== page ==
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Can a solution be found to the dilemma of the Elgin/Parthenon marbles? asks William Hancock.

Elgin Marbles
Elgin Marbles

Tony Baggett

George Osborne, Chairman of the British Museum, said on Radio 4’s Today programme in February that he thought the dilemma could be resolved. He is reasonably optimistic the marbles could be seen in London and Athens. 

Whereas restitution would require an act of parliament, he thinks the British Museum can try to form a new relationship with Greece: a new arrangement, a new Parthenon partnership.    

Michelle Donelan, the most recent former Secretary of State at the DCMS, told Radio 4’s Media Show last month that the marbles belong to the UK. The law prohibits their return and the government have no plans to change the law.

So what is to be done? 

The marbles were sold to the nation and vested in the trustees of the British Museum in 1816, by act of parliament, for public use to be preserved and kept together in the said British Museum whole and entire, and distinguished by the Name or Appellation of “The Elgin Collection”’.
The trustees are regulated by the British Museum Act 1963. Section 2 confers general powers ‘to enter into contracts and other agreements, to acquire and hold land and other property, and to do all other things that appear to them necessary or convenient for the purposes of their functions’.

These powers are subject to statutory restrictions and the scope to reach any settlement is constrained by section 3 which requires the marbles be kept in the museum’s authorised repositories, except if they need to be temporarily moved for the purpose of museum administration or care of its collections. They cannot be stored outside Great Britain.

Section 3 also says that such objects cannot be disposed of unless an exception applies. Only one of those exceptions need give us pause here, contained in section 5 sub-section (d).  

A disposal is permitted where ‘in the opinion of the Trustees the object is unfit to be retained in the collections of the Museum and can be disposed of without detriment to the interests of students’.

A Parthenon partnership is possible

The Parthenon's frieze, metopes and pediments are supremely fit. The British Museum tells the story of the splendour of all ancient civilisations including Ancient Greek civilisation. Telling those stories is a key purpose of the museum.

George Osborne was asked to clarify whether by ‘seen’ in both places he effectively meant loans, with the marbles residing in London for part of the year - or particular years - and in Athens for part of the time.     

A Parthenon partnership is possible if the Greek government will accept a loan to the Acropolis Museum. Section 4 gives the trustees authority to lend ‘for public exhibition (whether in the United Kingdom or elsewhere) any object comprised in the collections of the Museum: Provided that in deciding whether or not to lend any such object … the Trustees shall have regard to the interests of students and other persons visiting the Museum, to the physical condition and degree of rarity of the object in question, and to any risks to which it is likely to be exposed.'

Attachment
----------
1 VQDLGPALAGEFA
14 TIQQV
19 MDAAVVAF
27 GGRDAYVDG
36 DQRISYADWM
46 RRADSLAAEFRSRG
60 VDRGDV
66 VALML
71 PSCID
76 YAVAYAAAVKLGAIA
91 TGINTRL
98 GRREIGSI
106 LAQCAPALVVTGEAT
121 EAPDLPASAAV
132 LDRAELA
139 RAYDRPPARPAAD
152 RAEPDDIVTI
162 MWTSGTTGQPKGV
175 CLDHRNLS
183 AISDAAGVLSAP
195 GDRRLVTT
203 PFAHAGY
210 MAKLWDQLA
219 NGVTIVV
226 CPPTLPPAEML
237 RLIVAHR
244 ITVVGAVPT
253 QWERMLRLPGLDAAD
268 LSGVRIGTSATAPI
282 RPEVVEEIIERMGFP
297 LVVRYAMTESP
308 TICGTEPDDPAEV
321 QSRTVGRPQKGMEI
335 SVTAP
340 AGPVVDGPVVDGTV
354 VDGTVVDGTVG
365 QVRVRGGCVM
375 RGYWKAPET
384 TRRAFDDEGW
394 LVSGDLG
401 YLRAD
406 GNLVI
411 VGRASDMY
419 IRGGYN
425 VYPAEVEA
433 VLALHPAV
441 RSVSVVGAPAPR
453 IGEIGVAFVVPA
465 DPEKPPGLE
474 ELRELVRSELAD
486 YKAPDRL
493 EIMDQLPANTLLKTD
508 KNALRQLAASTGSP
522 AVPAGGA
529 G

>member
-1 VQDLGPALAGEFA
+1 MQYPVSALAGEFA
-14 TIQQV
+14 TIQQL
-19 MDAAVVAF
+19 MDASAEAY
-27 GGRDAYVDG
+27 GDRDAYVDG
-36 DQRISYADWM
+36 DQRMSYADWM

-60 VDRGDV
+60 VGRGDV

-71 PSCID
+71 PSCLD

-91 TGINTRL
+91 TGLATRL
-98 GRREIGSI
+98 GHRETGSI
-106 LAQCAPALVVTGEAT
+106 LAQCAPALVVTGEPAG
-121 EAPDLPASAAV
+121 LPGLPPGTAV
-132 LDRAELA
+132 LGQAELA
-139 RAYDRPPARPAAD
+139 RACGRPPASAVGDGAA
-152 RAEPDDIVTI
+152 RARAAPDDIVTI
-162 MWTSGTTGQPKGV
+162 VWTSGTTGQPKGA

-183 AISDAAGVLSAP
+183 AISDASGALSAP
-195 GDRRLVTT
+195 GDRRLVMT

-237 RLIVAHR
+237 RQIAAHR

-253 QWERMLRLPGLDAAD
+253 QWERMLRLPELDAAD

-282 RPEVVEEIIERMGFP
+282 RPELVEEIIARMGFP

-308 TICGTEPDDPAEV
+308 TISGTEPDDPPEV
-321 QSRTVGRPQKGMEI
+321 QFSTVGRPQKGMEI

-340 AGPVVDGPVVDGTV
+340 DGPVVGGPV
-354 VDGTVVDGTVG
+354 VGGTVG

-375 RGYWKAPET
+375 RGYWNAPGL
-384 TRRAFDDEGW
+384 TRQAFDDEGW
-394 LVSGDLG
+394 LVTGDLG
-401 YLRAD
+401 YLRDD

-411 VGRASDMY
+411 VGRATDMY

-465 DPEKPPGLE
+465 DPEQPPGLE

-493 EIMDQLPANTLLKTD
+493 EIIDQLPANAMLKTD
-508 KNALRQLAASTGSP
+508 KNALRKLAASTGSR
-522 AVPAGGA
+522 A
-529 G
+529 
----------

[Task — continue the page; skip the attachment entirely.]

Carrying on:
The root of the problem is semantic  

But there is a stumbling block. Lord Parkinson, DCMS Under-Secretary of State, called attention to it in the House of Lords’ Parthenon debate in February last year. He said: ‘The British Museum will consider any request for part of its collection to be borrowed, but that requires its legal ownership to be recognised.’   

For the Greek government, a loan is out of the question. It does not recognise the British Museum’s ownership. Claims for the return of the marbles date back to Greek Independence in 1832.  

The concept of property is controversial for politicians. George Osborne believes that sensible people should come up with something sensible. The root of the problem may lie in the semantics rather than in measures of control. The UK government has no plans to pass an act of parliament, perhaps there is no need.

An expectation that can be met?

Section 10 of the Museum Act 1963 provides for statutory instruments, in effect allowing for alterations to legislation without a new act of parliament. These are needed when the British Museum changes its repositories. For example, in 2021 it added a new site in Reading to its Archaeological Research Collection alongside those in Bloomsbury and elsewhere in London.  

The British Museum (Authorised Repositories) Order 2021 was laid under the negative procedure, meaning it became law the day the minister signed the instrument and remains law because neither House of Parliament passed a motion to reject it within 40 days.  

There seems no reason in English law why the Acropolis Museum could not be added as an authorised repository of the British Museum. And I presume the British Museum could become an authorised repository of the Acropolis Museum. The Greeks would look left and we would look right.

The concept of the two museums serving as repositories for each other is a suggestion that an Englishman need hardly explain to a Greek. Paradox comes from the Greek “para”, meaning “contrary to”, and “doxa”, meaning expectation. It may be that this is an expectation that can be met.   

William Hancock is a Partner at Collyer Bristow LLP.

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Headshot of William Hancock